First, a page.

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FINANCE and Planning Minister Philip Mpango has revealed that the privatisation of Tanzania Telecommunication Company Limited (TTCL)'s subsidiary mobile company to Celtel, subsequently acquired by Zain and eventually Airtel, was clouded with gross violation of the laws and regulations of the land.

Based on the irregularities in the privatisation deal, the government, which owns 40 per cent stake in Airtel, is out to engage the management of the telecom firm to reclaim the remaining 60 per cent shares.

Dr Mpango made the disclosure when handing over to President John Magufuli at State House in Dar es Salaam yesterday, a report by the probe team formed by the Finance minister to get to the bottom of Airtel's ownership structure.

On December 20, last year, the Head of State directed Dr Mpango to scrutinise the deal and submit a report to him on the issue. "The things we have discovered in our inquiry are irritating and very disturbing.

In short we were cheated; a lot of money has been lost. The engagement with the investor aims at ensuring that Tanzanians get their fair share of the deal," Dr Mpango remarked as he handed over the report.

Speaking last year at a news conference, the Chief Executive Officer (CEO) of TTCL, Mr Waziri Kindamba, came out strongly and stressed that it was high time Airtel Tanzania Limited surrendered the company to TTCL. "That company, (Airtel) was obtained illegally and in that case there is no anyway whatsoever that it can operate legallyin the country," he emphatically remarked.

Mr Kindamba stated categorically that there were no grudges between the government and Airtel Tanzania Limited, but TTCL was applying a diplomatic approach to have sole ownership of Airtel.

In early August 2005, Celtel Tanzania and TTCL were legally separated, allowing each to administer its own financial and business operations. In this new (duly signed) agreement between the Tanzanian Government and Celtel Tanzania, TTCL's shareholding structure remained unchanged, with the government of Tanzania holding 65 per cent and Celtel International the remaining 35 per cent.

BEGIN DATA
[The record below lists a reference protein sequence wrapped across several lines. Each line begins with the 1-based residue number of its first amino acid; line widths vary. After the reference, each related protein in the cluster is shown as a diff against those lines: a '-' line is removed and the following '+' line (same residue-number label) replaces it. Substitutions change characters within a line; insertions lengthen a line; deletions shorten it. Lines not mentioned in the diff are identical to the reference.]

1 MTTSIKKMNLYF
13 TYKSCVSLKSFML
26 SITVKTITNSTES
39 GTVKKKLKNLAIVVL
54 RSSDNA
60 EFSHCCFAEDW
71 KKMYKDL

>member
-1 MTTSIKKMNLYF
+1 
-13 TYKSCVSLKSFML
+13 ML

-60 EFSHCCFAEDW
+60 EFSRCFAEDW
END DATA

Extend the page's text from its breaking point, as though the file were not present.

Celtel Tanzania's structure was subsequently changed, to abide by the government's decision to sell a 25 per cent stake to Celtel International for $28 million.

Meanwhile, Dr Magufuli has received a report from the Minister of Health, Community Development, Gender, Elderly and Children, Ms Ummy Mwalimu, on the directives he issued last year, during the launch of the teaching campus of the Muhimbili University of Health and Allied Sciences (MUHAS) at Mloganzila.

President Magufuli had instructed that some departments, doctors and patients be transferred to the new health facility from the Muhimbili National Hospital (MNH). He also directed that all regional hospitals be placed under the Health ministry from the President's Office (Regional Administration and Local Government Authorities).

Ms Mwalimu was accompanied by some members of the management from MNH, Muhimbili Orthopaedic Institute (MOI), MUHAS and the Jakaya Kikwete Cardiac Institute (JKCI).

In another development, the Minister for Justice and Constitutional Affairs, Prof Palamagamba Kabudi, has finalised the formulation of regulations for enforcement of the Mining Act Number 7 of 2017 and made a submission to the Chief Secretary, Ambassador John Kijazi.

According to a statement issued by the Directorate of Presidential Communications, Prof Kabudi was accompanied by the two deputy ministers for minerals, Mr Stanslaus Nyongo and Mr Doto Biteko, who was recently appointed to the position.